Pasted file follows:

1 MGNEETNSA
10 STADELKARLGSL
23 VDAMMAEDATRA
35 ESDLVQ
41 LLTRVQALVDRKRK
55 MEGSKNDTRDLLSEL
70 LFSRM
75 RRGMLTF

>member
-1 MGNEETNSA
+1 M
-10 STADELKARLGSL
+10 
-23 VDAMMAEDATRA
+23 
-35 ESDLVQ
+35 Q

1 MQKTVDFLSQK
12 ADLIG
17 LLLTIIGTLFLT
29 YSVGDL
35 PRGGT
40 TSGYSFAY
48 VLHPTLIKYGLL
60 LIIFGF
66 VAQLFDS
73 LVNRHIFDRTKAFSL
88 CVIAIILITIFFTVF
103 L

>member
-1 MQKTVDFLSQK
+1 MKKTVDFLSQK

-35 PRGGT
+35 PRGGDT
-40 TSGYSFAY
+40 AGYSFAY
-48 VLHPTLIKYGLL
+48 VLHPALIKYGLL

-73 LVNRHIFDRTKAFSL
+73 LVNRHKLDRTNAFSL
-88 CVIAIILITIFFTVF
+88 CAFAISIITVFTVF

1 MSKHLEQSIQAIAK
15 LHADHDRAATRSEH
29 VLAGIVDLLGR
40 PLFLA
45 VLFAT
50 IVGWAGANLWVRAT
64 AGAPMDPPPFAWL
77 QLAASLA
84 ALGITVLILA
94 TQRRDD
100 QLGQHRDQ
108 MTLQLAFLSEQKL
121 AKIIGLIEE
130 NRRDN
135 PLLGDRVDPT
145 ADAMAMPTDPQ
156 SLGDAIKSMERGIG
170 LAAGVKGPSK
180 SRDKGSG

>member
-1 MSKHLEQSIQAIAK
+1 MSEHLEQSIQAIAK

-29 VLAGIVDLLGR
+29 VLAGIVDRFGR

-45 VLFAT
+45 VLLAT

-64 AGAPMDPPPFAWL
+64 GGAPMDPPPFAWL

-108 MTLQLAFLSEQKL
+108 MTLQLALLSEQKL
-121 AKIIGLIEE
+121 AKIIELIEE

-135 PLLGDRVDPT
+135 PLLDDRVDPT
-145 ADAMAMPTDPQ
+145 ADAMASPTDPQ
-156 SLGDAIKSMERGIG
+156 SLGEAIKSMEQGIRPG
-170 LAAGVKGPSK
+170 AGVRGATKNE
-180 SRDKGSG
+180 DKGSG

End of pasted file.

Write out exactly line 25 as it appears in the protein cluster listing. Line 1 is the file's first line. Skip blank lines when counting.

60 LIIFGF